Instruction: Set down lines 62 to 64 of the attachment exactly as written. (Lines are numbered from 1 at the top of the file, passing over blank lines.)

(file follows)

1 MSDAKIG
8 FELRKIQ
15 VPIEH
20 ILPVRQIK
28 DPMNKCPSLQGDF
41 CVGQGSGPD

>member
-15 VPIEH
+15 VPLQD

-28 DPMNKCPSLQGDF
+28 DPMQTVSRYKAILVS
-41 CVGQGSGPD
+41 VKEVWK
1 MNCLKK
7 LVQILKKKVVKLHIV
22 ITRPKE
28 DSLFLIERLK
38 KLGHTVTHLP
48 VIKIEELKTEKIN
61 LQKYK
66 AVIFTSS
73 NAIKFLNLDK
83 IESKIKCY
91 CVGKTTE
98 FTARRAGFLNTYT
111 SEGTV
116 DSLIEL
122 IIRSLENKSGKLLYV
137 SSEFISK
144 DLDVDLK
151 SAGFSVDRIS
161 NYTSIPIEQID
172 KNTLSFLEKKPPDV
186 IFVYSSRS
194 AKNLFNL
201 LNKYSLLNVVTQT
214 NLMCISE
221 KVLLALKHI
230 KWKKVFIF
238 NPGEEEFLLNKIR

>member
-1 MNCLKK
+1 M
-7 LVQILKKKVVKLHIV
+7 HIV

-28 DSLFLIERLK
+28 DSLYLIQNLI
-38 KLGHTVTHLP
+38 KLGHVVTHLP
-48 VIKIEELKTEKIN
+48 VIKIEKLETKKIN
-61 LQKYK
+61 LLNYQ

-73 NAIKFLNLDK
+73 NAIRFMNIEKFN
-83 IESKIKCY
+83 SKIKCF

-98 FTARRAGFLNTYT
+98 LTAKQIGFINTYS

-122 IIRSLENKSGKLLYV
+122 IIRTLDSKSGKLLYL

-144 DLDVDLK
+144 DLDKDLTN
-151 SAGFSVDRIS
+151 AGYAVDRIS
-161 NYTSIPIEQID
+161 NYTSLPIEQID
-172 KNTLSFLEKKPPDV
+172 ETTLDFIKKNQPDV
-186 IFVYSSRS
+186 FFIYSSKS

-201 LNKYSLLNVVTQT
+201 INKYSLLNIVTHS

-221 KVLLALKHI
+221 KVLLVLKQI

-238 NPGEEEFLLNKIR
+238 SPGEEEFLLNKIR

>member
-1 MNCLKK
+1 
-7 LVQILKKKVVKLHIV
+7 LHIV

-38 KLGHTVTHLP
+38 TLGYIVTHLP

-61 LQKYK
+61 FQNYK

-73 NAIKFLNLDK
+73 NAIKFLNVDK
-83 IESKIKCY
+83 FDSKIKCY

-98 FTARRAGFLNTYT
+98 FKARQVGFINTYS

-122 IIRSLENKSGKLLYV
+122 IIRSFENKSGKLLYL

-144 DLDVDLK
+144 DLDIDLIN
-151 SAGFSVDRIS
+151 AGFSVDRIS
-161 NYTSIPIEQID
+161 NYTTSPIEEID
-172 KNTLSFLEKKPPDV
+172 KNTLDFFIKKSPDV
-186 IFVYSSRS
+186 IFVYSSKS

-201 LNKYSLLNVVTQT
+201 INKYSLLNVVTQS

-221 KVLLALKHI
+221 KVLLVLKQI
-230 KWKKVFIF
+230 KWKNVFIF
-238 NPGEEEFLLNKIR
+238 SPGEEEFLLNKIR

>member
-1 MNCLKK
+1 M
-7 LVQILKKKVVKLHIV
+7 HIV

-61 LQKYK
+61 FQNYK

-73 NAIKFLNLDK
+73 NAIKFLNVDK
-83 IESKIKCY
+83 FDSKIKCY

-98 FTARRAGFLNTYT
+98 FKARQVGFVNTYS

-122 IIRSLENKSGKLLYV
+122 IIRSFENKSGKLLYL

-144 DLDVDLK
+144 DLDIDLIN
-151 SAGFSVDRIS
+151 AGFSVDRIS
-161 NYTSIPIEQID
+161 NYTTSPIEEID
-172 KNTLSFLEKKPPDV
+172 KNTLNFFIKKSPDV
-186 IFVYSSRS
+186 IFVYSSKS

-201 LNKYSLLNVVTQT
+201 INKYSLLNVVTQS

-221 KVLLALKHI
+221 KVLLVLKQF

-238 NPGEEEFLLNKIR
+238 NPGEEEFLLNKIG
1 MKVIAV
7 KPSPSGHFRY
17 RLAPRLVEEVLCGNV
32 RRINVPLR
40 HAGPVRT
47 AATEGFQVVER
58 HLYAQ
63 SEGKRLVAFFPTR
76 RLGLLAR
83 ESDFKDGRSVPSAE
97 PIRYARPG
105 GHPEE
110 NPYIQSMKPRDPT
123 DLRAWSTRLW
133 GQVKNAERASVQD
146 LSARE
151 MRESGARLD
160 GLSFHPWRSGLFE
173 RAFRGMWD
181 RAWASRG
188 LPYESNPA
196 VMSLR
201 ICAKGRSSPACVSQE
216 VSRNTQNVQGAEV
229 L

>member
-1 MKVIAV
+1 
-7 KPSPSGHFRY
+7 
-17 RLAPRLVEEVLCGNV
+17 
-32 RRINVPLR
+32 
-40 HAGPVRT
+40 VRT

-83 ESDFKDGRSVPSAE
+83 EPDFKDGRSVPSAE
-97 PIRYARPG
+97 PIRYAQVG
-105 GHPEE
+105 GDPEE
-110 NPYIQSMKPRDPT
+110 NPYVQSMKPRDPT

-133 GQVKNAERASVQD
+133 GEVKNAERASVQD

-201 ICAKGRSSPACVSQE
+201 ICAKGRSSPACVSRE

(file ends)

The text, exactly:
-144 DLDVDLK
+144 DLDKDLTN
-151 SAGFSVDRIS